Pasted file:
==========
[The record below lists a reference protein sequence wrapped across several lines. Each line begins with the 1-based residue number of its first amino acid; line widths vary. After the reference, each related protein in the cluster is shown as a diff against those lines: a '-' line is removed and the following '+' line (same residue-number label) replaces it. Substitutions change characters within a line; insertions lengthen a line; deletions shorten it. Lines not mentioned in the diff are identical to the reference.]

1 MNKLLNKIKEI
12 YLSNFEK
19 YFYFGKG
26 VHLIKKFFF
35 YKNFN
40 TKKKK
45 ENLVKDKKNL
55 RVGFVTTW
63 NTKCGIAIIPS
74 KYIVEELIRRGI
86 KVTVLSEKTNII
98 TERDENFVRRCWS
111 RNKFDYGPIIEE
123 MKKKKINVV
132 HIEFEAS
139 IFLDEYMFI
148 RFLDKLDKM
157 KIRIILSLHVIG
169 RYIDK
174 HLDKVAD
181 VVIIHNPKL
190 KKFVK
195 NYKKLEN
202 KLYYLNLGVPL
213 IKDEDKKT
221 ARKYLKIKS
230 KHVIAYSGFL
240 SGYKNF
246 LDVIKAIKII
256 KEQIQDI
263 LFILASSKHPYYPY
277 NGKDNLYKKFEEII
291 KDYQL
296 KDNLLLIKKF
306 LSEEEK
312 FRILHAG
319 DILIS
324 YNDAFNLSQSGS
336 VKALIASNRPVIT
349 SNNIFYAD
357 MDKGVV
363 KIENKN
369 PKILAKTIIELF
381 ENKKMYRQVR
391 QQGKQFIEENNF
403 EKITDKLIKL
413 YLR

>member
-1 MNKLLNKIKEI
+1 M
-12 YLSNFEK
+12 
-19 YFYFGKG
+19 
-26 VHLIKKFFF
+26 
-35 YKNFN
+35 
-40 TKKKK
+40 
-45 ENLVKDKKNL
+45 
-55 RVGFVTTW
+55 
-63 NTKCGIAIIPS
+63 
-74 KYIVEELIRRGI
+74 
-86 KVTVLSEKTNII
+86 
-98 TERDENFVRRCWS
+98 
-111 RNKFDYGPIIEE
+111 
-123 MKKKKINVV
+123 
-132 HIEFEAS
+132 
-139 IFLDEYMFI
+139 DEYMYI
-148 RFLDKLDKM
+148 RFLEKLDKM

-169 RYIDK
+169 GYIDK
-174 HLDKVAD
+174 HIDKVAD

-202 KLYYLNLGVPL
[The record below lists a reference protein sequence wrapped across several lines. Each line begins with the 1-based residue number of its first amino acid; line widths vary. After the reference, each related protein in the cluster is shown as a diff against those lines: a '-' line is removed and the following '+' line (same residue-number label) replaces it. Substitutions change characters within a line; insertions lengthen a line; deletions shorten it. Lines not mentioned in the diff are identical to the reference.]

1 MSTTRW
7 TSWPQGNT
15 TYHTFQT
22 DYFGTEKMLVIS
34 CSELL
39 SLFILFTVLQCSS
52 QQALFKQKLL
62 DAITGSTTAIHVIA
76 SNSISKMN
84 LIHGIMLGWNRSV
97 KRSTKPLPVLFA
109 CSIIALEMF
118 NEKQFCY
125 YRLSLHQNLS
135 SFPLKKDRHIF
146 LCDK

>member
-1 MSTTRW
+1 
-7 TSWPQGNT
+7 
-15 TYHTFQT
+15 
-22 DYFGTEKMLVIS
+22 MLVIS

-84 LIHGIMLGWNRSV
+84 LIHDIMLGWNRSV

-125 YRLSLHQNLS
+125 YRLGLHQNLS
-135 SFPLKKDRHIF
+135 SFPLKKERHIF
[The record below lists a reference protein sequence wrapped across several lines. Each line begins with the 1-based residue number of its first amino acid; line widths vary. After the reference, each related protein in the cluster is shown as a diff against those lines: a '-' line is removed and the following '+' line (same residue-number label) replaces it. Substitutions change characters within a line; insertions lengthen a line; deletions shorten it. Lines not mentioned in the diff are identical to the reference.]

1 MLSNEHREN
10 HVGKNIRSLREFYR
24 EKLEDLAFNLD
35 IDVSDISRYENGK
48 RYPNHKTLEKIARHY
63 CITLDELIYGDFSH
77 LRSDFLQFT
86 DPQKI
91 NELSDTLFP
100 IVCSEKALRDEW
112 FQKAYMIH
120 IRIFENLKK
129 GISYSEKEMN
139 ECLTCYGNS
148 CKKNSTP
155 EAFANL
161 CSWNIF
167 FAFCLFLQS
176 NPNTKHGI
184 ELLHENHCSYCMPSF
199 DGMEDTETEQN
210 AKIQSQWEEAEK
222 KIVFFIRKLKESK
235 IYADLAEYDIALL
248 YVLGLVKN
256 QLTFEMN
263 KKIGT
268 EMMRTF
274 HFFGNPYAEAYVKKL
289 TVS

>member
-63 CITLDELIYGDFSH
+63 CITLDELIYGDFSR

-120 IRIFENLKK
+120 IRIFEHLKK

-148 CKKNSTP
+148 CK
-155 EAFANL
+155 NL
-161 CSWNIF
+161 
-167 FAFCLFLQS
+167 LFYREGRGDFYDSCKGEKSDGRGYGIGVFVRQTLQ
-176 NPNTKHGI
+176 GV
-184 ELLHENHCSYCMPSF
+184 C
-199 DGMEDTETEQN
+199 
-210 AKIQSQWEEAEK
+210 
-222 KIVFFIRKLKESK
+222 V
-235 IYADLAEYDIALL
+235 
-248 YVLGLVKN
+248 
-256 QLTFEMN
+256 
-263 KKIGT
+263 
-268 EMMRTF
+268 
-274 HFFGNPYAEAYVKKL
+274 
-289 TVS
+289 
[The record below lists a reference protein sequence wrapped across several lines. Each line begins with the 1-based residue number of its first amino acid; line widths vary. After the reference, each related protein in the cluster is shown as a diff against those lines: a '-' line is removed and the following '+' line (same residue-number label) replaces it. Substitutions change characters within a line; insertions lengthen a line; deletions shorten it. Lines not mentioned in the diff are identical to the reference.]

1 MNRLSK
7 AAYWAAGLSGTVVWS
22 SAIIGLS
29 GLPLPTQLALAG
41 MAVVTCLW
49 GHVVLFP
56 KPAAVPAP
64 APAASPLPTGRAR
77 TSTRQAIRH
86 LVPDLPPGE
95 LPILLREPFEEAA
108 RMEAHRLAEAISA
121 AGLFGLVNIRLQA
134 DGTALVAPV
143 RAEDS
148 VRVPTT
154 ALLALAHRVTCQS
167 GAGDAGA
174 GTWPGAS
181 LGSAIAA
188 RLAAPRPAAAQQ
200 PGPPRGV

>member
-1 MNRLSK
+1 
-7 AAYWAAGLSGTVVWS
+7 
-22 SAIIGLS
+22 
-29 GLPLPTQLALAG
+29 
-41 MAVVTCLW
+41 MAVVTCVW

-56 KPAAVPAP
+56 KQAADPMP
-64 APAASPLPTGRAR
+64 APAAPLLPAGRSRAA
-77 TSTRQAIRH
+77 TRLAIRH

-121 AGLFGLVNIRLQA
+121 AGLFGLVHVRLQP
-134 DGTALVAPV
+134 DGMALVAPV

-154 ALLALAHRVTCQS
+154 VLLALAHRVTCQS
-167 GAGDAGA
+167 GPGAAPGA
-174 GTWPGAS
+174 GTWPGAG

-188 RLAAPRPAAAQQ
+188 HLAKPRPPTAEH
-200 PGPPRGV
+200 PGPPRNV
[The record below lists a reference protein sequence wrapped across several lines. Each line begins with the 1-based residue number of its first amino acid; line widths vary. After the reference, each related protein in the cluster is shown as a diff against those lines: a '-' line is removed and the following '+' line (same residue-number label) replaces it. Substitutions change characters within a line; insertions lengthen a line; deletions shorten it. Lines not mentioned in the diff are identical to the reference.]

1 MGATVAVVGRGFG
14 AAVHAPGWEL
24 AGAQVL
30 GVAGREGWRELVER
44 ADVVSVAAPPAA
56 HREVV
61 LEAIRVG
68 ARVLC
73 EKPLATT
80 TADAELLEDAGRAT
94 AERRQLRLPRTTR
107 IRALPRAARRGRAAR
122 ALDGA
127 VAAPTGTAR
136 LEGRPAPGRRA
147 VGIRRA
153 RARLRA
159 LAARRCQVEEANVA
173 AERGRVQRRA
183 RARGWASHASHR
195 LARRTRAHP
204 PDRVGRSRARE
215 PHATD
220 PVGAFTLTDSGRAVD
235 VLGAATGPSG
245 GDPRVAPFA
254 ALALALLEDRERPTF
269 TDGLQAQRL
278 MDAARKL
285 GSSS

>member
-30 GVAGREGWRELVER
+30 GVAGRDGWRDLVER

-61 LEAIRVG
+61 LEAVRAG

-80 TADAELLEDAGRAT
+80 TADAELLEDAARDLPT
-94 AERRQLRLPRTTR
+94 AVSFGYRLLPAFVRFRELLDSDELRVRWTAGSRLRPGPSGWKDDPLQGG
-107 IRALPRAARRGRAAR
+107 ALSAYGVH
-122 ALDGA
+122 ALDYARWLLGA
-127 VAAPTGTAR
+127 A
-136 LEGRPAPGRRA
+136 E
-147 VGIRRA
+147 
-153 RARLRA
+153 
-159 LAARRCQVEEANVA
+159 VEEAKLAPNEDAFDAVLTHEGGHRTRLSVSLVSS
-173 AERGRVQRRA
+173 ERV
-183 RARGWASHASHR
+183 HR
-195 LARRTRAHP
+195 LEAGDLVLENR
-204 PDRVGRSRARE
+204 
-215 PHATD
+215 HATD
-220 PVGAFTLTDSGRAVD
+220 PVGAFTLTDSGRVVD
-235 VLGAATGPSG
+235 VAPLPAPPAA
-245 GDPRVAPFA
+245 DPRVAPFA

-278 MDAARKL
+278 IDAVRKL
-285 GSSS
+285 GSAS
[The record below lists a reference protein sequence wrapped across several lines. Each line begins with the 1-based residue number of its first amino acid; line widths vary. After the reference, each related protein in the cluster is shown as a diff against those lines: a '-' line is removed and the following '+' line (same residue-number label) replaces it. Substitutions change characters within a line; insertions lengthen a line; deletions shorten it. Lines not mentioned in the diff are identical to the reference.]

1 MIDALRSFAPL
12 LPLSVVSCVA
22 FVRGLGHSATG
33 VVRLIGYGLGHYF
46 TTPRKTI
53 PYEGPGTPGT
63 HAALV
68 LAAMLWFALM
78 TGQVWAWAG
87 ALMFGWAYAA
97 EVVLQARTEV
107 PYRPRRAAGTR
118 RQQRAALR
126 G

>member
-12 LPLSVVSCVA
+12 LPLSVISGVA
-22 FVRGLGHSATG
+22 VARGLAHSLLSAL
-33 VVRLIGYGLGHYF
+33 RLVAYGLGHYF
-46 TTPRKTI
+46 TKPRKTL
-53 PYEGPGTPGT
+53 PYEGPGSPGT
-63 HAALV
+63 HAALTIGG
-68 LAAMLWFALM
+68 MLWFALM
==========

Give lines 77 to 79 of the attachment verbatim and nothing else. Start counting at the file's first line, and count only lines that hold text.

+123 
-132 HIEFEAS
+132 